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Subject: Re: [boost] [contract] Macro syntax?
From: vicente.botet (vicente.botet_at_[hidden])
Date: 2010-04-06 14:12:52

----- Original Message -----
From: "Lorenzo Caminiti" <lorcaminiti_at_[hidden]>
To: <boost_at_[hidden]>
Sent: Tuesday, April 06, 2010 3:59 PM
Subject: Re: [boost] [contract] Macro syntax?

> On Sun, Mar 21, 2010 at 4:06 PM, vicente.botet <vicente.botet_at_[hidden]> wrote:
>> I see the probelems this could introduce. I think howver thatn we should try to provide interfaces that don't impose the user to repeat redundant information.
> What do you think if I provide both family of macros?
> 1) CONTRACT_CLASS() and CONTRACT_FUNCTION() which follow the relative
> class and function declarations as coded by the programmers.
> automatically program the class and function declarations so
> programmers do not have to code the declarations manually outside the
> contracts.

Yes, this could be an option.
> The CONTRACT_XYZ_DECL() macros have the following pro (+), cons (-),
> and neutrals (~) compared to the CONTRACT_XYZ() macros:
> (+) There is no code duplication when using CONTRACT_XYZ_DECL()
> (because the signature tokens only appear within the macro and not
> also before the macro).
> (+) When using CONTRACT_XYZ_DECL(), the declarations tokens will
> always match the ones in the contract because they are not duplicated.
> When using the CONTRACT_XYZ() macros instead, a mismatch between the
> declaration and the contract signature tokens will generate a compiler
> error in most, but not all, cases.


> (-) The code using CONTRACT_XYZ_DECL() is more difficult to read
> to whom does not know the library syntax because all usual C++ syntax
> is gone.

Yes, but the other option is not too readable neither.

> (-) All compiler errors for the class will appear with the same
> line number because the CONTRACT_CLASS_DECL() macro will expand the
> entire class definition on a single line. I think this is a major
> defect of the CONTRACT_XYZ_DECL() macros because it will make C++
> compiler error even harder to track than they currently are.*

This is a major drawback.

> (~) The CONTRACT_XYZ_DECL() macros will need to accept additional
> information like inheritance access level, default parameter values,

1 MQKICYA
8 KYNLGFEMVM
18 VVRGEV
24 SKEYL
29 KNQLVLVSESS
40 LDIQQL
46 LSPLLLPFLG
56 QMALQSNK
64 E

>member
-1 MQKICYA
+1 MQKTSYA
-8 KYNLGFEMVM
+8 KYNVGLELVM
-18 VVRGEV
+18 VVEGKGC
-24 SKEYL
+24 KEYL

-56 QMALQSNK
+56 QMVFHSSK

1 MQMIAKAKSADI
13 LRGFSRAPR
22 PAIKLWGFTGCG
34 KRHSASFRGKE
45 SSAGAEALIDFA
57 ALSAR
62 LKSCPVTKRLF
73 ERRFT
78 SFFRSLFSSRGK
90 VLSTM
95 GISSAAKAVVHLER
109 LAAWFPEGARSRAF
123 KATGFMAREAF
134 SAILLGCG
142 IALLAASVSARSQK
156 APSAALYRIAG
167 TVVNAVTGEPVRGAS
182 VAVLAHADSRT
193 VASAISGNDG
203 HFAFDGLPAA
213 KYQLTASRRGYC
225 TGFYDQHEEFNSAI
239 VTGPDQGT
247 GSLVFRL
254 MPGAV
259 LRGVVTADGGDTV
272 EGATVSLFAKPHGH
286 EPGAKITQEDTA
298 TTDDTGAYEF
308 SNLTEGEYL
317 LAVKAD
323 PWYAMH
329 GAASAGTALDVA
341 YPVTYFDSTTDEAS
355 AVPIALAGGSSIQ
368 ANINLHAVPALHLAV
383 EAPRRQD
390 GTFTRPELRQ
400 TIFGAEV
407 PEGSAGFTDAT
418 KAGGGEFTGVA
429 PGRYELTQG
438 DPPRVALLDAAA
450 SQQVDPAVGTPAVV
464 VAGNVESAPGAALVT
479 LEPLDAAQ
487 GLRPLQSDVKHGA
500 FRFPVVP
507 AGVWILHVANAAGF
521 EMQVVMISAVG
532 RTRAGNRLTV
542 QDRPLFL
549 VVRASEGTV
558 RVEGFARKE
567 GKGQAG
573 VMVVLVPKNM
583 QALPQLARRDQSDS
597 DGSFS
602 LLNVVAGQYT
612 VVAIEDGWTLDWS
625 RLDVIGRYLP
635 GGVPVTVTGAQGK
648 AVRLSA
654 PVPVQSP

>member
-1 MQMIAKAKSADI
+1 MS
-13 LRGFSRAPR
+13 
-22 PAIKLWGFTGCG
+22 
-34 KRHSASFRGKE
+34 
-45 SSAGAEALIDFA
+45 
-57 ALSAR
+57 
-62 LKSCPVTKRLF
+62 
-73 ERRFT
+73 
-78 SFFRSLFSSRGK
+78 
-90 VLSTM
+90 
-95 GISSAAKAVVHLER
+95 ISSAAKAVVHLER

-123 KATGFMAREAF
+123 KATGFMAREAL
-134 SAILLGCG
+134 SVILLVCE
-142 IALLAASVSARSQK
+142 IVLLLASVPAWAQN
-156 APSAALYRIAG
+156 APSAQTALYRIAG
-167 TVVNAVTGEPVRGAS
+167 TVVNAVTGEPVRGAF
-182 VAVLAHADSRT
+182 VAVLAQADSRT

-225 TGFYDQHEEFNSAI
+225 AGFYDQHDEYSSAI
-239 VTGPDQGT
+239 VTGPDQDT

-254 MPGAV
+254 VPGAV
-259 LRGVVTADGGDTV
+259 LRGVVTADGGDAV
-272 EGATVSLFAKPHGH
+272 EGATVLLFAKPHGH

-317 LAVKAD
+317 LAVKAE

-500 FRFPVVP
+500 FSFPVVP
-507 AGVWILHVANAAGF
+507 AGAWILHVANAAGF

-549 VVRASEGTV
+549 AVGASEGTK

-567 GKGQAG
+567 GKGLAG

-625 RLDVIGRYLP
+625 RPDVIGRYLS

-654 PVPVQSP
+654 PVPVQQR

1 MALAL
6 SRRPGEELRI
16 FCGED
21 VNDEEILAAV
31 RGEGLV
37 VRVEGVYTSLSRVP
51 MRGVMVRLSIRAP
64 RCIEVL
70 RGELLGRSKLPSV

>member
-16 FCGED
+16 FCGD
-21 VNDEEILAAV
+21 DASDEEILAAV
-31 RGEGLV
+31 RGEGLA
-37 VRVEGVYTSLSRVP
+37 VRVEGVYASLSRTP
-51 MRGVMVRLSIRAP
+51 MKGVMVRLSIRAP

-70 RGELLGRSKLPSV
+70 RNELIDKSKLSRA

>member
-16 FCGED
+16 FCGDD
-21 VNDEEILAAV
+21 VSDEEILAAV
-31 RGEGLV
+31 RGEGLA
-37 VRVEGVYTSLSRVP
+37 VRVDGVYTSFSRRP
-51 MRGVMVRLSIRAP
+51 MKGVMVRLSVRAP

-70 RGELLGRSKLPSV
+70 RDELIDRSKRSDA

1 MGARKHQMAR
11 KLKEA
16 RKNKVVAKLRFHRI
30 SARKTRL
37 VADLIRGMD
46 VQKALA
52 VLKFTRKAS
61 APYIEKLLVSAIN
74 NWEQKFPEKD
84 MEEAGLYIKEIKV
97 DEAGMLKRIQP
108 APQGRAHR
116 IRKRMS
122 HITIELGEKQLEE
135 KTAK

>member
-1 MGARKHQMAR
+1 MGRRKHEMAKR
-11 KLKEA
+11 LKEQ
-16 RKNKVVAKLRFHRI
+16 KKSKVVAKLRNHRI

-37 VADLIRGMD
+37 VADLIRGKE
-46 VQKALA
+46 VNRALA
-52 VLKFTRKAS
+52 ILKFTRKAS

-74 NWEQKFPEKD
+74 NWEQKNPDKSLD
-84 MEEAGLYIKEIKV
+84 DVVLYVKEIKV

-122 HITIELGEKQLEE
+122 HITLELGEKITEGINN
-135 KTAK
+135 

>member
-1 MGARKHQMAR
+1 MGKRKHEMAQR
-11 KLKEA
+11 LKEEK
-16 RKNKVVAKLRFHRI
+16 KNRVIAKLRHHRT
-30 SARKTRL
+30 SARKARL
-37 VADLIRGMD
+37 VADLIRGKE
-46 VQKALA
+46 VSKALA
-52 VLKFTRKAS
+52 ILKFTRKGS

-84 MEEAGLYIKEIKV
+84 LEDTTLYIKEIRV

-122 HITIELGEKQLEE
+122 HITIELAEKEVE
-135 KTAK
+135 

> exception specifications, etc. However, the CONTRACT_XYZ() macros
> already contain most of the syntactic tokens of class and function
> declarations so this is not much of a complication of the macro
> signature syntax.
> (*) This issue can be avoided by mixing the use of CONTRACT_CLASS()
> with CONTRACT_FUNCTION_DECL() and separating the function definition
> from its declaration. This way both the class and function definition
> code will not be wrapped by any of the CONTRACT macros and the
> compiler error line numbers will retain their usual meaning.

Yes this could improbe the error reporting a little bit.

Lorenzo, As the () syntax is quite ugly, I was wondering if adding a contract preprocessing phase CP_PP could be a option to consider.
Each contract programming line could be prefixed by a comment such as //~//.

    template<typename T>
    class myvector: public pushable<T> {
        //~// invariant {
        //~// (size() == 0) == empty();
        //~// }

        void push_back(const T& element)
          //~// precondition {
          //~// size() < max_size();
          //~// }
          //~// postcondition {
          //~// size() == oldof(this)->size() + 1;
          //~// }
        std::vector<T> vector_;

As any CP sentence is commented with a C++ comment this code could work without CP preprocessing.

The CP_PP could generate #line directives so the original lines are preserved when warning or errors message are reported by the compiler.

The generated file could be generated in a specific contract directory so these files can be sees by the compiler before the original ones. The user will just need to add -Icontract directives.


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